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Thursday, May 15, 2014

Michael Pollan And The Battle For Healthy Food

Author, journalist and food activist says we shouldn't obsess over eating healthy, or break the bank doing so; rather, he says eating real food --  organic or conventional -- is the key to good health. (Courtesy)

Author, journalist and food activist says we shouldn’t obsess over eating healthy, or break the bank doing so; rather, he says eating real food — organic or conventional — is the key to good health. (Jesse Costa/Here & Now)

Food guru Michael Pollan has some rules about food, so it’s somewhat ironic that he thinks we’re obsessed with what we eat.

Pollan says we should relax about eating, and it doesn’t need to be expensive. Just eat real food — organic or conventional — rather than food made by large industrial food complexes.

He joins Here & Now’s Robin Young to talk about what we can do to eat better without stressing over everything we consume.

Pollar is the author of books including “The Omnivore’s Dilemma” and “In Defense of Food.” His latest is “Cooked: A Natural History of Transformation.”

Interview Highlights: Michael Pollan

On people becoming obsessed with healthy eating

“I mean, look at the gluten-free craze. People get obsessed about particular nutrients. Sugar, you know, is another current, or high fructose corn syrup. And to the extent that we are fixing on the good or evil nutrient at any one time, doesn’t contribute to a relaxed attitude toward eating.”

“We don’t actually see food anymore — we see nutrients, we see calories. You don’t need to know what an antioxidant is to eat well.”

On the need for a “food policy”

“Basically, we have an agricultural policy in this country. We don’t have a food policy, and they’re not the same thing. An agricultural policy is designed to keep agriculture healthy, ostensibly, though it doesn’t work very well to do that. But a food policy, if we had that at the White House level, would force us to align our health objectives with our agricultural policies, our agricultural policies with our environmental policies, because, you know, agriculture is a tremendous contributor to climate change.”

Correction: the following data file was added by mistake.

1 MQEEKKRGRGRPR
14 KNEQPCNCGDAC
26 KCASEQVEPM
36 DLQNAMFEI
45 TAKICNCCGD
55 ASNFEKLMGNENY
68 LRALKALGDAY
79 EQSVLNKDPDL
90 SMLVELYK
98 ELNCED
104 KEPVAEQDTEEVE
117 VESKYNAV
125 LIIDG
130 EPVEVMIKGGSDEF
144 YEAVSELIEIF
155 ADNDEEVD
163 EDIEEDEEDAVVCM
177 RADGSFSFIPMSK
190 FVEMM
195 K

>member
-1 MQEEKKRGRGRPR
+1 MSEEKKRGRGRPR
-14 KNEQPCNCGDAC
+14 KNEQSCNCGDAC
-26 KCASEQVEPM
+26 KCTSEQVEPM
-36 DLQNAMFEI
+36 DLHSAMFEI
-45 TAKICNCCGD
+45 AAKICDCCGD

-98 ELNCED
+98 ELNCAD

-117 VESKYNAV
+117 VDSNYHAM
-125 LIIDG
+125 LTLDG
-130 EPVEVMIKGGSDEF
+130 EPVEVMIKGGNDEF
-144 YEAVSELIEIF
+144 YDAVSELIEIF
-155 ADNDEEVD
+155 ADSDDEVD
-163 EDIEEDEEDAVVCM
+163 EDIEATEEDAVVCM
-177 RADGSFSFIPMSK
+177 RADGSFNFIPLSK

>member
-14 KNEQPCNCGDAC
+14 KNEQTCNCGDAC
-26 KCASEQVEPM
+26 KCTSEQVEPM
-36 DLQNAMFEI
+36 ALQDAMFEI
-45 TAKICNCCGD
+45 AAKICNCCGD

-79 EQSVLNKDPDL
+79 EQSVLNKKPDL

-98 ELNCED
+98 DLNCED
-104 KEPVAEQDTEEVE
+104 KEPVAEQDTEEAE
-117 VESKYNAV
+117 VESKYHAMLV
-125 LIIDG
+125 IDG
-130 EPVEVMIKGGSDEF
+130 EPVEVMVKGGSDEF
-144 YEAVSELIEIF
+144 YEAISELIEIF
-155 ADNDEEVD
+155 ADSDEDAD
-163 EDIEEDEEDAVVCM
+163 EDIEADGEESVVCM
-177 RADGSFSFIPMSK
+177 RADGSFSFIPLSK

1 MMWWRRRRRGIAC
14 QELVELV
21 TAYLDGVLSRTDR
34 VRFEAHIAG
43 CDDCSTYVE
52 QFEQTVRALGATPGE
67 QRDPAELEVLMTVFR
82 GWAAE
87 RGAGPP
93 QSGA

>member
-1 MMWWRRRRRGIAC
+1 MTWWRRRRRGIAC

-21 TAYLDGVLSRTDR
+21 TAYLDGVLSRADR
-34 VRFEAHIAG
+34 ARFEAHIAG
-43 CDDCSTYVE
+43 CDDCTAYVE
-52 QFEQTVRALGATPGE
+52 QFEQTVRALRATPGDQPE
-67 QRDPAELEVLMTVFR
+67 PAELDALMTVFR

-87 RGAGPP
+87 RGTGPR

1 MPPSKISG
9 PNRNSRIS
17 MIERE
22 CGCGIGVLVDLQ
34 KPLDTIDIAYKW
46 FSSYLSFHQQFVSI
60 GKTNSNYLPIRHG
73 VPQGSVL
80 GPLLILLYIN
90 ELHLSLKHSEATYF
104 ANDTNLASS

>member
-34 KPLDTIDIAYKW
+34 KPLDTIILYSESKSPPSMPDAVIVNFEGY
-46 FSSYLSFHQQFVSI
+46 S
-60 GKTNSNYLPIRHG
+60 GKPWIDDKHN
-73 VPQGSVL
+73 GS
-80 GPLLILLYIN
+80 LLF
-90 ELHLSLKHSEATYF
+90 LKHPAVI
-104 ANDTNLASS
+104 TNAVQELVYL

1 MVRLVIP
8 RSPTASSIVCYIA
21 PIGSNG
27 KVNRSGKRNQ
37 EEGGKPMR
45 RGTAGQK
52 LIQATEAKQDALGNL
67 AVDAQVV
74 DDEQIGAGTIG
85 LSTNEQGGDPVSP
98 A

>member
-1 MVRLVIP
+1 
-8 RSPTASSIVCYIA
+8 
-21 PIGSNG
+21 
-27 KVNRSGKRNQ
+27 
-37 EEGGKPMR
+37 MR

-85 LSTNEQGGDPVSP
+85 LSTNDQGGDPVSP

“It has enormous potential to help with climate change. About a third of the carbon in the atmosphere right now was originally in the soil. I don’t mean in oil — I mean it was locked in healthy soils before we began to till. I mean, climate change, in a way, goes back to the invention of the plow, because as soon as you plow, you release lots of carbon. We also, then, now redouble these effects with modern agriculture, because we use — nitrous oxide is a very serious greenhouse gas, released by the fertilizers that we use. And then we have these cattle feedlots that produce huge amounts of methane. So, all told, agriculture is responsible for about a third of greenhouse gases.”

On making healthy food available for all

“There is a danger that we will move toward — and, to some extent, we have moved toward — a system where some people can afford good food and some people can’t. But I think it’s important not to confuse organic and local food with healthy food. You can eat really healthy, leaving meat aside, with just simply eating the real stuff. Fruits and vegetables, however they’re grown, organic or conventional, are really good for you. We know that. We know that people that eat lots of fruits and vegetables have much lower rates of cancer and heart disease and obesity. So the idea that we have for everyone to have access to organic to improve our diets. We also know that poor people who cook actually have healthier diets than rich people who don’t. And cooking is available to everyone. Yes, we have enormous amount of time pressure, but you don’t have to be rich to cook. All you need is a pan and some olive oil.”


  • Michael Pollan, author, journalist, food activist, and professor at the University of California at Berkeley Graduate School of Journalism. He tweets @michaelpollan.

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